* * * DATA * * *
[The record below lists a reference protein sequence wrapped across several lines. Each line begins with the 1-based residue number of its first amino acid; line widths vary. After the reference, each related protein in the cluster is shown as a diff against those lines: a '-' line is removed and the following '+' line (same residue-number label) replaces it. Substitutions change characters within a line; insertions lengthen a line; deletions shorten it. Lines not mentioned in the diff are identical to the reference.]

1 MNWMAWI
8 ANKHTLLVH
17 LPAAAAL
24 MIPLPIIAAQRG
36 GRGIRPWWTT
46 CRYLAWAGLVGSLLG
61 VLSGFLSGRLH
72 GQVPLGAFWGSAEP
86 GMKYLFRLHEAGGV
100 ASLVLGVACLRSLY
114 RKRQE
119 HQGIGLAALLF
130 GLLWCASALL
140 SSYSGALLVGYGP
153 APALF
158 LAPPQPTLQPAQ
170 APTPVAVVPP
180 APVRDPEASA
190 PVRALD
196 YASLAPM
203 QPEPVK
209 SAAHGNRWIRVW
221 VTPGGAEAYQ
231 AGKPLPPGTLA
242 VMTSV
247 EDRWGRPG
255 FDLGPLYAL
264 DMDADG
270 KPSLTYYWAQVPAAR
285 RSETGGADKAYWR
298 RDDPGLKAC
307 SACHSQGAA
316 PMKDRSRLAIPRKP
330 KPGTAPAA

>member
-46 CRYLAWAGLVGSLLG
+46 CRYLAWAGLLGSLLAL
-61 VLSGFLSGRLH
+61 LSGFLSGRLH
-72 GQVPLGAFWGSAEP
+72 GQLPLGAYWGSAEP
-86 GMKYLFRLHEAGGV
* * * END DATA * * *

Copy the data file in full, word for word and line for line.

[The record below lists a reference protein sequence wrapped across several lines. Each line begins with the 1-based residue number of its first amino acid; line widths vary. After the reference, each related protein in the cluster is shown as a diff against those lines: a '-' line is removed and the following '+' line (same residue-number label) replaces it. Substitutions change characters within a line; insertions lengthen a line; deletions shorten it. Lines not mentioned in the diff are identical to the reference.]

1 MNWMAWI
8 ANKHTLLVH
17 LPAAAAL
24 MIPLPIIAAQRG
36 GRGIRPWWTT
46 CRYLAWAGLVGSLLG
61 VLSGFLSGRLH
72 GQVPLGAFWGSAEP
86 GMKYLFRLHEAGGV
100 ASLVLGVACLRSLY
114 RKRQE
119 HQGIGLAALLF
130 GLLWCASALL
140 SSYSGALLVGYGP
153 APALF
158 LAPPQPTLQPAQ
170 APTPVAVVPP
180 APVRDPEASA
190 PVRALD
196 YASLAPM
203 QPEPVK
209 SAAHGNRWIRVW
221 VTPGGAEAYQ
231 AGKPLPPGTLA
242 VMTSV
247 EDRWGRPG
255 FDLGPLYAL
264 DMDADG
270 KPSLTYYWAQVPAAR
285 RSETGGADKAYWR
298 RDDPGLKAC
307 SACHSQGAA
316 PMKDRSRLAIPRKP
330 KPGTAPAA

>member
-46 CRYLAWAGLVGSLLG
+46 CRYLAWAGLLGSLLAL
-61 VLSGFLSGRLH
+61 LSGFLSGRLH
-72 GQVPLGAFWGSAEP
+72 GQLPLGAYWGSAEP
-86 GMKYLFRLHEAGGV